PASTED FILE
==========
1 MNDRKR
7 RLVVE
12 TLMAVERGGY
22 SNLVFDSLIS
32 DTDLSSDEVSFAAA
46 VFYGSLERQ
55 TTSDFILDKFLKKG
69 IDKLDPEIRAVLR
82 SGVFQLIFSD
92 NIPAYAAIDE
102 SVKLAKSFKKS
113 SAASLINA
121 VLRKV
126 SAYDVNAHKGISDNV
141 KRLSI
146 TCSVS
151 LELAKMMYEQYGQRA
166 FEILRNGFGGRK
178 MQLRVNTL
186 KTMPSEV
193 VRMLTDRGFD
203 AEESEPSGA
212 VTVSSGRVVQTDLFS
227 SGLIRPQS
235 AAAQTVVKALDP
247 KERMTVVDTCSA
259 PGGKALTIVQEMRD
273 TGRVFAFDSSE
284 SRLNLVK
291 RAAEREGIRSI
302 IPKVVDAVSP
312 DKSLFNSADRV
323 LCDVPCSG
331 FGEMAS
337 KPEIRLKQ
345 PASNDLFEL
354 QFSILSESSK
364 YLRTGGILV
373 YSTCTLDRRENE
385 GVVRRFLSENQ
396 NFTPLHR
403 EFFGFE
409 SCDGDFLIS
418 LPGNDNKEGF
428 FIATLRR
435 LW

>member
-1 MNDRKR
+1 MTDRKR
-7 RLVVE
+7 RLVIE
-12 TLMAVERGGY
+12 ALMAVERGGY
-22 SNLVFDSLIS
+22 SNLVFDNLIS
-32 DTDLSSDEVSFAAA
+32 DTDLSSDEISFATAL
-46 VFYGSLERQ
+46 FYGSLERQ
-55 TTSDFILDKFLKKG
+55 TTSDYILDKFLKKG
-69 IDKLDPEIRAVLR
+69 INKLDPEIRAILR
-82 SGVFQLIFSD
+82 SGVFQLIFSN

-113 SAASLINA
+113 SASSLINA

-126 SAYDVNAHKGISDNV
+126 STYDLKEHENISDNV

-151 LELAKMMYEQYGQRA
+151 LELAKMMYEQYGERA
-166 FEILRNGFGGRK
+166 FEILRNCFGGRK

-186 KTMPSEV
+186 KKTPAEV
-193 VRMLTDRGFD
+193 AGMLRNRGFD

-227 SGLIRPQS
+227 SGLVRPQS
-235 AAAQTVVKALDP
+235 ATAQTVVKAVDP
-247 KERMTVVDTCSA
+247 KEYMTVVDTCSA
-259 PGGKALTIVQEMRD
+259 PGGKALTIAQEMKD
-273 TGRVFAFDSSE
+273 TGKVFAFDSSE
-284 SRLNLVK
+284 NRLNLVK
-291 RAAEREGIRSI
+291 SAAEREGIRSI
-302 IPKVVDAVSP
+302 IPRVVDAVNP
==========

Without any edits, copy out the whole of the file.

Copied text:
1 MNDRKR
7 RLVVE
12 TLMAVERGGY
22 SNLVFDSLIS
32 DTDLSSDEVSFAAA
46 VFYGSLERQ
55 TTSDFILDKFLKKG
69 IDKLDPEIRAVLR
82 SGVFQLIFSD
92 NIPAYAAIDE
102 SVKLAKSFKKS
113 SAASLINA
121 VLRKV
126 SAYDVNAHKGISDNV
141 KRLSI
146 TCSVS
151 LELAKMMYEQYGQRA
166 FEILRNGFGGRK
178 MQLRVNTL
186 KTMPSEV
193 VRMLTDRGFD
203 AEESEPSGA
212 VTVSSGRVVQTDLFS
227 SGLIRPQS
235 AAAQTVVKALDP
247 KERMTVVDTCSA
259 PGGKALTIVQEMRD
273 TGRVFAFDSSE
284 SRLNLVK
291 RAAEREGIRSI
302 IPKVVDAVSP
312 DKSLFNSADRV
323 LCDVPCSG
331 FGEMAS
337 KPEIRLKQ
345 PASNDLFEL
354 QFSILSESSK
364 YLRTGGILV
373 YSTCTLDRRENE
385 GVVRRFLSENQ
396 NFTPLHR
403 EFFGFE
409 SCDGDFLIS
418 LPGNDNKEGF
428 FIATLRR
435 LW

>member
-1 MNDRKR
+1 MTDRKR
-7 RLVVE
+7 RLVIE
-12 TLMAVERGGY
+12 ALMAVERGGY
-22 SNLVFDSLIS
+22 SNLVFDNLIS
-32 DTDLSSDEVSFAAA
+32 DTDLSSDEISFATAL
-46 VFYGSLERQ
+46 FYGSLERQ
-55 TTSDFILDKFLKKG
+55 TTSDYILDKFLKKG
-69 IDKLDPEIRAVLR
+69 INKLDPEIRAILR
-82 SGVFQLIFSD
+82 SGVFQLIFSN

-113 SAASLINA
+113 SASSLINA

-126 SAYDVNAHKGISDNV
+126 STYDLKEHENISDNV

-151 LELAKMMYEQYGQRA
+151 LELAKMMYEQYGERA
-166 FEILRNGFGGRK
+166 FEILRNCFGGRK

-186 KTMPSEV
+186 KKTPAEV
-193 VRMLTDRGFD
+193 AGMLRNRGFD

-227 SGLIRPQS
+227 SGLVRPQS
-235 AAAQTVVKALDP
+235 ATAQTVVKAVDP
-247 KERMTVVDTCSA
+247 KEYMTVVDTCSA
-259 PGGKALTIVQEMRD
+259 PGGKALTIAQEMKD
-273 TGRVFAFDSSE
+273 TGKVFAFDSSE
-284 SRLNLVK
+284 NRLNLVK
-291 RAAEREGIRSI
+291 SAAEREGIRSI
-302 IPKVVDAVSP
+302 IPRVVDAVNP